The process of social entropy is OK! It’s natural. Relationships change (Biz Markie’s unrequited love likely faded.) In fact, it might be necessary so you can grow and forge new relationships. It’s a type of creative destruction. I’m not the same person I was in high school, why would I maintain all of those relationships 20 years later?

If I did try to maintain all of those relationships, I’d quickly exceed Dunbar’s Number. In addition, my social graph would increasingly have more weak ties than strong.

How does this translate online? This year I also lucky enough to chat with Lyle Fong of Lithium Technologies. Among many other things, he noted the need for groups to splinter or evolve.

If you’re ever been in an online group you’ve probably experienced this problem. The group probably starts off wonderfully. The signal to noise ratio is excellent. But because of that more and more people join. But ultimately that reduces the signal to noise ratio. Often a core set of members will flee the group to … start a new one. Or another set of members will flee to start a group with a slightly different topic.

Conversely, limiting group membership can also lead to social entropy. A defined group may begin with a flurry of interactions from many members. But then a few begin to dominate the conversation. Others simply fade into the background as they’re pulled in different directions or lose interest. Suddenly, it’s a very small group which doesn’t provide enough stimulus even for those dominating the conversation.

Right after Paul published his research I reached out to him. Though swamped with requests, he was kind enough to get back to me, confirming social entropy and how groups change. At that time it was thought Paul would lead Google’s new social effort. Yesterday he revealed he’s moving to Facebook.

Social 3.0

Building interfaces which allow for social entropy seems incredibly valuable.

So far, the focus has been on establishing relationships, but what about the natural process of breaking them? There has been some comical editorial about services which would help you ‘break up’ with friends. There can be a lot of emotional freight when you decide to unfriend someone. Feelings hide behind those friend numbers. Should those numbers even be exposed in the first place?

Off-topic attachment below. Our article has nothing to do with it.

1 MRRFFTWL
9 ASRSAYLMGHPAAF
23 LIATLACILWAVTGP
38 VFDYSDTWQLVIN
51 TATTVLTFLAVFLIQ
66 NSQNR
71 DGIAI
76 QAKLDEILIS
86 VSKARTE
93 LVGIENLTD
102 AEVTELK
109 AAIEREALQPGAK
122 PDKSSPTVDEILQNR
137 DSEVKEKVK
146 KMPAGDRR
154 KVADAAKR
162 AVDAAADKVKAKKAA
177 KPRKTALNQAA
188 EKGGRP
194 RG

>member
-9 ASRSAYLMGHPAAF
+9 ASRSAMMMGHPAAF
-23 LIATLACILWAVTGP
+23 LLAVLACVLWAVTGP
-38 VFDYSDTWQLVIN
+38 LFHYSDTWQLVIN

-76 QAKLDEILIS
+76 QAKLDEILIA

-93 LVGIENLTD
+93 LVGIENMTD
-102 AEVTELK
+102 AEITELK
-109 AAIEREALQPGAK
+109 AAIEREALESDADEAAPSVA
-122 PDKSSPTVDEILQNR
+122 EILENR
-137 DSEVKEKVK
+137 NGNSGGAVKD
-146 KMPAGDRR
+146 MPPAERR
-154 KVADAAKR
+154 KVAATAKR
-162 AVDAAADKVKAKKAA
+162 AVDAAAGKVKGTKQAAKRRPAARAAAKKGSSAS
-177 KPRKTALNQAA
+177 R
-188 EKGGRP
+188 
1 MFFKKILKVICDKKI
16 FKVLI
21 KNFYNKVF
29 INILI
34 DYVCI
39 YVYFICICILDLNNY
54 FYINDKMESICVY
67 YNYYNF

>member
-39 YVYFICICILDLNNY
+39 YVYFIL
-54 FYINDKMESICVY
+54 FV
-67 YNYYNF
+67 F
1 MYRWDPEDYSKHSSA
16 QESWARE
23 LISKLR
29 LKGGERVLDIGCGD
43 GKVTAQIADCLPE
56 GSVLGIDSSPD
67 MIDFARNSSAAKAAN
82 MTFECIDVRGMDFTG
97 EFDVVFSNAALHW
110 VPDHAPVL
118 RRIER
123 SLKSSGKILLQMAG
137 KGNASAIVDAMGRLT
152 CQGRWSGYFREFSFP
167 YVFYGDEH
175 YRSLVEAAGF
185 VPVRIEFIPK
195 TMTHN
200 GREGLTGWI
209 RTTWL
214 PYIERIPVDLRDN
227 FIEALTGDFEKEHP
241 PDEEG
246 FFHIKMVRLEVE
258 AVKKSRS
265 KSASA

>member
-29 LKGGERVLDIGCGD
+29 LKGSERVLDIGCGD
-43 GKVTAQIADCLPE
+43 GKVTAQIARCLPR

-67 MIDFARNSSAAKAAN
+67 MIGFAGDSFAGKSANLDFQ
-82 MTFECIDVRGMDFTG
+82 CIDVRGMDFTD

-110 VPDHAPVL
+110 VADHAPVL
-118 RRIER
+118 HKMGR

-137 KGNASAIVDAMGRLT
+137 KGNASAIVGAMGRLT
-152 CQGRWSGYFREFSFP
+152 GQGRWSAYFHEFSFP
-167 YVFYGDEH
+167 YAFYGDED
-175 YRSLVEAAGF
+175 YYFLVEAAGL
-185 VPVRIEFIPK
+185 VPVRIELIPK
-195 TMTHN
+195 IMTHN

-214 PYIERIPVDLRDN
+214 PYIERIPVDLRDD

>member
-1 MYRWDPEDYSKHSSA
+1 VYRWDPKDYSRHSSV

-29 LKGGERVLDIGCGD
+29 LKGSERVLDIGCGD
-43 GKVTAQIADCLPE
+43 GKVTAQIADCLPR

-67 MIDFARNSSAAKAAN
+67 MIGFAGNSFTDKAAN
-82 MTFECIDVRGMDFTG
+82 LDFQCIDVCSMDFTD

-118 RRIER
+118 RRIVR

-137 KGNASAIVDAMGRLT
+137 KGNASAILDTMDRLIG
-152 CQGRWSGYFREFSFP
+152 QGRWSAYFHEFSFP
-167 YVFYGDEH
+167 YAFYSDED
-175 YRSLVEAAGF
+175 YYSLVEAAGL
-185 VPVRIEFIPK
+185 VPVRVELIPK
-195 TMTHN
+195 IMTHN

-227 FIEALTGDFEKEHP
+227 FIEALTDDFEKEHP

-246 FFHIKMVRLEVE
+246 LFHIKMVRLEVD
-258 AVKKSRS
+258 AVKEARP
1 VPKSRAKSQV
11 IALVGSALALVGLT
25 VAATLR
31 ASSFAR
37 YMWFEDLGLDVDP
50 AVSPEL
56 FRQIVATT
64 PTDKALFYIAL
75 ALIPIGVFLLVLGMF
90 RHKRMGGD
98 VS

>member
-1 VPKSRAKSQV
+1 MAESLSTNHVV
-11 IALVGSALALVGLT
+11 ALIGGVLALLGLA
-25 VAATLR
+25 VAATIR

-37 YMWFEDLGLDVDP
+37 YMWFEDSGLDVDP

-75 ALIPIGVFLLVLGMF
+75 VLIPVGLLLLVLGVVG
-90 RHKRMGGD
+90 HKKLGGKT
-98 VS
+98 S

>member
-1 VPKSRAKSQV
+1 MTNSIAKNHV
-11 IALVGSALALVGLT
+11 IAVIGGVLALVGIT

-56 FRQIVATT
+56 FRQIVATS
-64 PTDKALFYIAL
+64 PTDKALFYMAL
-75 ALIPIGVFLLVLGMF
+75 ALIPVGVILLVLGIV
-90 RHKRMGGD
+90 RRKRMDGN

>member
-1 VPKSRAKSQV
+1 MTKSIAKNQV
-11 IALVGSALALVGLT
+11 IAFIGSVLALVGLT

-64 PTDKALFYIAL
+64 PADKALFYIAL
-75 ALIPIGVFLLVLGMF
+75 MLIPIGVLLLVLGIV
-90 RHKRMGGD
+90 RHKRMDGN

Or maybe there should there be a TTL on relationships? Sure, I wanted to check in on that freshman college roommate but do I then want to know about his daily life from then on?

The 50 friend limit imposed by Path is an interesting concept, forcing people to choose only those with whom you have a strong tie.

In real life people evolve and grow apart. I believe the social network that allows people (and their relationships) to evolve will be most successful.

Facebook Friend of a Friend

November 21 2010 // Social Media // 7 Comments

I’m not the biggest fan of Facebook for personal use. Instead, I hang out at FriendFeed. The main reason is because FriendFeed revolves around content instead of people. The secret sauce is the Friend of a Friend (FoaF) feature. FoaF lets me see content that my friends commented on or liked. So instead of my world view being limited to just my friends, I let my friends bring interesting content to me from other people.

Using people as filters. Information discovery at its best.

Facebook Friend of a Friend

The other day I visited Facebook and lo and behold I saw something different … yet familiar.

Facebook Friend of a Friend

I haven’t liked Dexter. He’s not my friend. But I’m seeing Dexter’s status because Oguz and Louis (who are my friends) liked it. The beauty of this is that I enjoy Dexter (though I’m way behind and am only on season 3.) Sure enough my friends (my filters) brought me the ‘right’ content.

Facebook FoaF